As almost 20 percent of Madison Metropolitan School District’s students are Latino and 27 percent are English Language Learners, the interest and the need for dual-language immersion (DLI) education has been growing and will only continue to grow in Madison. With that in mind, Nuestro Mundo, Inc., the Latino Education Council, and Centro Hispano co-sponsored Madison’s 6th Dual Language Immersion Summit at Centro Hispano on March 10, attended by 50 parents, teachers, youth, and community leaders involved in dual-language immersion education.
For Dr. Salvador Carranza, president of Latino Education Council, it was a very positive and encouraging event.
“It really was a great event this year. I think, on purpose, the event was organized to listen and hear from both parents and the participants about what they think about the DLI programs and what they feel should be improved,” Carranza tells Madison365. “I think it went really well. We got a lot of good information and many good recommendations that we will try to follow up on.”
Carranza told the crowd at the event that “monolingualism is the new illiteracy.”
“I was at a global education conference in Washington D.C. recently and there were many international education directors from the universities throughout the United States and the keynote was talking about the importance of language – not just here in the United States, but worldwide. He quoted Gregg Roberts, a World Language Specialist for the Utah Department of Education, who said, ‘monolingualism is the new illiteracy,'” Carranza says.
“He basically means that monolingual people will be at a great disadvantage today and in the future in their opportunities to succeed because knowing another language and another culture will be essential,” Carranza adds. “Obviously, comparing it to illiteracy is a stretch, but there is an important message on the importance of bilingualism. People will be at a huge disadvantage if they don’t have these skills.”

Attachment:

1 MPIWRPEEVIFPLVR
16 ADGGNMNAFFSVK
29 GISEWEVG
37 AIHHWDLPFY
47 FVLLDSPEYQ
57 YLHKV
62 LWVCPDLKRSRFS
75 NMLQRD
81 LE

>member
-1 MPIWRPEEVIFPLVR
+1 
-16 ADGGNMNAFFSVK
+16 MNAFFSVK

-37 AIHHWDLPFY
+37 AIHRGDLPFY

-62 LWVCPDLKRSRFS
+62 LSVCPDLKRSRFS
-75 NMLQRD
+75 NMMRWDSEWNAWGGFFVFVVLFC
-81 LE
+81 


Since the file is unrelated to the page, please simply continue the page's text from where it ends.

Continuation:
Since Nuestro Mundo Community School opened their doors as Madison’s first K-5 DLI school in 2004, Spanish/English DLI programs have expanded and are now available in 10 elementary schools, four middle schools, and one high school with another high school to be added in 2018-2019. The 6th Dual Language Immersion Summit saw parents and teachers alike talking about the importance of expanding DLI class offerings.
“We had many people at the event that were DLI teachers that were concerned that they needed more resources,” Carranza says. “They would like to have the District hire a DLI coordinator that is specific to each one of the DLI schools so that they can provide the support for the teachers that they need to be able to do the program well. That is not really available now.”
MMSD has a small central Office of Multilingual and Global Education (OMGE), which provides support for English as a Second Language (ESL) programs as well as bilingual education and DLI programs. Participants expressed interest in working together to create a stronger sense of community across DLI schools in Madison and to provide more support for middle and high school programs.
“OMGE is only like four or five staff for all of the district so even there they understand how difficult it is for them to provide the immediate support they need,” Carranza says. “So, one of the things that we will try to move forward with is recommendations to the district for more resources – at least at the high school level – for more DLI coordinators.”
Panelists at the DLI Summit included recent Madison La Follette High School graduate Oscar Cruz who highlighted the importance of expanding DLI class offerings in high school to include honors and AP classes. Dr. Patricia Tellez-Giron, a parent of DLI students, summarized the importance of DLI education for all students in MMSD. “DLI teaches students more than language, it teaches students acceptance and inclusion of differences,” she said. “It has the power to transform our communities.”
Carranza says that he hopes that the Madison School Board will appreciate the scope and importance of DLI programs and allocate more resources for DLI coordinators. He adds that he really appreciates the dialogue that went on at Madison’s 6th Dual Language Immersion Summit.
“It’s was a great day. A very positive day. Instead of just talk, it was more about action and what we need to do to improve and to support the parents and the teachers in the DLI programs moving forward,” Carranza says.